Being Brave is Not the Absence of Fear: It’s The Courage to be Vulnerable

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Being brave is not about the absence of fear, it’s about having the courage to be vulnerable – to press on in spite of fear. The first memories I have of someone using the word brave is when I was a little kid.  For most, it usually has something to do with having to get a shot at the doctor or getting an injury of some kind and then an adult telling us to be brave.  In cartoons, the hero or heroine is often characterized as someone who is brave- someone who will go into battle knowing that the consequences could be dire.  But I’ve seen portraits of bravery show up as someone who appears stoic and doesn’t show vulnerability or cry.  This is where I think the definition of bravery starts to diverge from what it actually means.

One of my favorite taglines I made up for my own life is “Be Brave. Do Epic Shit.”  I have put a lot of thought into what it means to me to be brave.  To be honest, trying to avoid feeling and showing difficult emotions has been one of the harder parts of bravery for me.  Bravery means actually letting yourself feel those emotions without letting them defeat you or change your path.  This discussion could get complicated really quickly if we bring in things like masculinity.  Men, especially the older generation feel pressure not to show or feel vulnerable emotions. Perhaps my view of bravery initially came from men.  I remember even from a young age wanting to be viewed as masculine instead of feminine because I used to think masculinity was akin to strength and bravery.  Oh how wrong I was about that! It’s a complex topic for another Crush It Monday.  Continuing with my digression for another moment, I still hate comments about women being emotional, or “crying like a woman.”  I AM a woman and I struggle with some of my emotions. I can only imagine what it must feel like for some men.  I think this is an important discussion, but I need to move on to what I think it means to be brave.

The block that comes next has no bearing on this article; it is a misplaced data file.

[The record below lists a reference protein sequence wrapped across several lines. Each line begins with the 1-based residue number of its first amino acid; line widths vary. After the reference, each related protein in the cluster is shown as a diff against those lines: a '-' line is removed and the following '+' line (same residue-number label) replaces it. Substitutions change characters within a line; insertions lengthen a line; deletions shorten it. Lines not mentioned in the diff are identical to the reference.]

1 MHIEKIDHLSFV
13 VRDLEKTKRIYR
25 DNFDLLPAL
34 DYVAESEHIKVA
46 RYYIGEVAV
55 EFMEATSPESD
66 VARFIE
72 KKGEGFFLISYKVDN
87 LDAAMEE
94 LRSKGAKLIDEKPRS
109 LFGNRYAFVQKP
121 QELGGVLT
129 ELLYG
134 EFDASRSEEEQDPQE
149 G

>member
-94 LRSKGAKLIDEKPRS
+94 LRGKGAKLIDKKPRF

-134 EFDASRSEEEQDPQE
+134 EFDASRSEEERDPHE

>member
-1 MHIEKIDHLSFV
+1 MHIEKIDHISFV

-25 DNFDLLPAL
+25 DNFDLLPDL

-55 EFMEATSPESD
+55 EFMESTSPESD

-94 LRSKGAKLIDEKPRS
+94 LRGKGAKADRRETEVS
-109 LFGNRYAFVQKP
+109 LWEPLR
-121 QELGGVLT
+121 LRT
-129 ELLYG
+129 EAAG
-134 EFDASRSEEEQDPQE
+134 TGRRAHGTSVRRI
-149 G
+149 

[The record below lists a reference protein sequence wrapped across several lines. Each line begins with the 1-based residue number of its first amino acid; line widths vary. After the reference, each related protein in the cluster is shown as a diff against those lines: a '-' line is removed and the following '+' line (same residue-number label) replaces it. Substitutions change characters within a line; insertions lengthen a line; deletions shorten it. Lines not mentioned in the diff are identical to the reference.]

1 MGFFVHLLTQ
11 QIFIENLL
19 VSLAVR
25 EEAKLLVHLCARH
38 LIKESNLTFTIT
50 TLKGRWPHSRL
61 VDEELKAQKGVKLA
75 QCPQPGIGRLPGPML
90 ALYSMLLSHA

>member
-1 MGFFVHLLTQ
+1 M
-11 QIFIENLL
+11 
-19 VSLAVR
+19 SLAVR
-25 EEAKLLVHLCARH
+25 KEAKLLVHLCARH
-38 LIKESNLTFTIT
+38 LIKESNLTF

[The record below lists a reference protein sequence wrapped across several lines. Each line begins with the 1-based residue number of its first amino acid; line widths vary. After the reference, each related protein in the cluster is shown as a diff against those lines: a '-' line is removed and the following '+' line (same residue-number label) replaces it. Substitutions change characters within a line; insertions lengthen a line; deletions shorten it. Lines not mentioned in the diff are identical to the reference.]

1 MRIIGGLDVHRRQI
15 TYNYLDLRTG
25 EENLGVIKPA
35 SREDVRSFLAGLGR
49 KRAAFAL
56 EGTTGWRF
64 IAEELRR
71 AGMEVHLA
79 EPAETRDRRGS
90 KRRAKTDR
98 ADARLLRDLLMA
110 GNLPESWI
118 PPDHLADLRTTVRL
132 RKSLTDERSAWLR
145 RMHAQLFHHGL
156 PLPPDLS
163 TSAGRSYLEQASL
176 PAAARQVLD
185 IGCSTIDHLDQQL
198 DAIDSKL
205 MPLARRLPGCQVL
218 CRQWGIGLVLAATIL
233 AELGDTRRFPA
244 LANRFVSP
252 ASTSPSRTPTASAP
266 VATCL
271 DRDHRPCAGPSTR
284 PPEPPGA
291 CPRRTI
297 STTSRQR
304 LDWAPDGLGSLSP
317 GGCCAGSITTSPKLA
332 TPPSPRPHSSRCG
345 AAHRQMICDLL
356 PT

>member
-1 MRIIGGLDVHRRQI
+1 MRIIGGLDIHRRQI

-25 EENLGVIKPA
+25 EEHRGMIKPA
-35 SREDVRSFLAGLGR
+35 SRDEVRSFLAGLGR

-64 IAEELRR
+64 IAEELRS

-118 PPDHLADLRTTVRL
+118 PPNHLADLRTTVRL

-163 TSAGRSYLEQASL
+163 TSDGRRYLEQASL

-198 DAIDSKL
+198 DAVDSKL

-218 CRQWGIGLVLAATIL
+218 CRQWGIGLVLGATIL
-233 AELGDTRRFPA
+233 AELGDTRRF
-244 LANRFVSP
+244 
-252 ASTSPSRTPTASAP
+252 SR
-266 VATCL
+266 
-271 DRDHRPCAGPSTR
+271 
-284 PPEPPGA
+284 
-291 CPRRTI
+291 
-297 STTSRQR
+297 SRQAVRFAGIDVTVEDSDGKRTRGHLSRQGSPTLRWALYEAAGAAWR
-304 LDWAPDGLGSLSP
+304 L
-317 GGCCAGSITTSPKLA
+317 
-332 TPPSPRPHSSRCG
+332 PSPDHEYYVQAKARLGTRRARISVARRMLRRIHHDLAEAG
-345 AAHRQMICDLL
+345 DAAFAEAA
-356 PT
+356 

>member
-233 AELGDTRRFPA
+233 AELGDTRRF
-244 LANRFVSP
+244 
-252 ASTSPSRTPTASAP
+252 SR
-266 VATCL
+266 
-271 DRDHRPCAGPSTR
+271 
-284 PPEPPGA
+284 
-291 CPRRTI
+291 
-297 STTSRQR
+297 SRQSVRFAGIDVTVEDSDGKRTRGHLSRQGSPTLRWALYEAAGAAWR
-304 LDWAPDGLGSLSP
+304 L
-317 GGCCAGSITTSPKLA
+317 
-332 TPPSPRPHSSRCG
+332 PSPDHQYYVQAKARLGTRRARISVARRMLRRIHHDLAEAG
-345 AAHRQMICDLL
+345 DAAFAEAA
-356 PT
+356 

First, try to think of the first time in your life when either someone told you to be brave or you realized you did something that made you brave.  This is what Matt’s story was: he was in grade 9 wanting to take Japanese, but Japanese was with all the upperclassmen that he looked up to. He had to get up in front of the class and say something in Japanese and was afraid he would look stupid, but he realized he had a choice and did it anyway.  Matt felt uncomfortable and did it anyway.

What are some elements of bravery tucked under the overarching theme of a “willingness to be vulnerable”?

If you go to the dictionary, bravery and courage go hand in hand.  Being brave is “to have courage” and courage is “the ability to do something that frightens one” or “strength in the face of pain or grief.”

Being Brave is Not the Absence of Fear

It’s feeling the fear and doing it anyway.  It’s doing it in spite of the fear. Now this doesn’t mean doing something irrational like saying “I’m brave” and then walking out into traffic.  It’s not saying “I’m brave” and putting yourself needlessly into a dangerous situation.  A whole other topic of discussion would be where is the line between bravery and dangerous risk?  How can you be more brave and do something you’re afraid of?  Personally, it’s been considering my outcomes and asking myself what the worst-case scenario would be.  Minor injury?  Embarrassment or shame if I fail? Wasted time? Simply not being able to do it?” Often the fear of the thing preventing us from being brave is way worse than if it actually were to happen in real life. Simply considering what the worst case will be might help you overcome your fear.  Another thing is that when you feel some fear and are moving forward anyway, it’s paying attention to how your body feels.  Does it feel tight?  Breathing long slow breaths can help too.

Being Brave is Not Burying Your Emotions, It’s Sitting With Them